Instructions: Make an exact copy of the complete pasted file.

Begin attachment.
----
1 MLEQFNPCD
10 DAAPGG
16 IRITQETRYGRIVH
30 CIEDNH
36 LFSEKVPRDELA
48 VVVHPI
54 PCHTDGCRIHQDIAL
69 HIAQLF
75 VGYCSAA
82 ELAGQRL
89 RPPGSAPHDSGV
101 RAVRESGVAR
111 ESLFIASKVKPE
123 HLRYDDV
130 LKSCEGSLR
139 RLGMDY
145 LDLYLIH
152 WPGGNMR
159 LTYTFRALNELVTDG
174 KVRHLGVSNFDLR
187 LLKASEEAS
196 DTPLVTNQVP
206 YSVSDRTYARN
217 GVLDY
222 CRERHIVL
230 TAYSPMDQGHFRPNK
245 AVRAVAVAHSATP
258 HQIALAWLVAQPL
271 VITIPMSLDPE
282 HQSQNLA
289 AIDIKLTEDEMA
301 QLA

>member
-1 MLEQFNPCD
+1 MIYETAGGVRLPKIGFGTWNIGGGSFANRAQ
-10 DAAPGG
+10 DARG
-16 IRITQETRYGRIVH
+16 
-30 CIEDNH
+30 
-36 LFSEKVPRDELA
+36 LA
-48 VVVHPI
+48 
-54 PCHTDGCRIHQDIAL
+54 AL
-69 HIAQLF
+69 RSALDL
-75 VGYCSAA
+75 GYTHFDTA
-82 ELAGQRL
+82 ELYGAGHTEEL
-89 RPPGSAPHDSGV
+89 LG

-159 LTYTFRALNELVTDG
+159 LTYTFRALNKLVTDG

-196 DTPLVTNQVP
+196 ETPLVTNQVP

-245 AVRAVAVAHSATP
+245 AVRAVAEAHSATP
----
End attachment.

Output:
1 MLEQFNPCD
10 DAAPGG
16 IRITQETRYGRIVH
30 CIEDNH
36 LFSEKVPRDELA
48 VVVHPI
54 PCHTDGCRIHQDIAL
69 HIAQLF
75 VGYCSAA
82 ELAGQRL
89 RPPGSAPHDSGV
101 RAVRESGVAR
111 ESLFIASKVKPE
123 HLRYDDV
130 LKSCEGSLR
139 RLGMDY
145 LDLYLIH
152 WPGGNMR
159 LTYTFRALNELVTDG
174 KVRHLGVSNFDLR
187 LLKASEEAS
196 DTPLVTNQVP
206 YSVSDRTYARN
217 GVLDY
222 CRERHIVL
230 TAYSPMDQGHFRPNK
245 AVRAVAVAHSATP
258 HQIALAWLVAQPL
271 VITIPMSLDPE
282 HQSQNLA
289 AIDIKLTEDEMA
301 QLA

>member
-1 MLEQFNPCD
+1 MIYETAGGVRLPKIGFGTWNIGGGSFANRAQ
-10 DAAPGG
+10 DARG
-16 IRITQETRYGRIVH
+16 
-30 CIEDNH
+30 
-36 LFSEKVPRDELA
+36 LA
-48 VVVHPI
+48 
-54 PCHTDGCRIHQDIAL
+54 AL
-69 HIAQLF
+69 RSALDL
-75 VGYCSAA
+75 GYTHFDTA
-82 ELAGQRL
+82 ELYGAGHTEEL
-89 RPPGSAPHDSGV
+89 LG

-159 LTYTFRALNELVTDG
+159 LTYTFRALNKLVTDG

-196 DTPLVTNQVP
+196 ETPLVTNQVP

-245 AVRAVAVAHSATP
+245 AVRAVAEAHSATP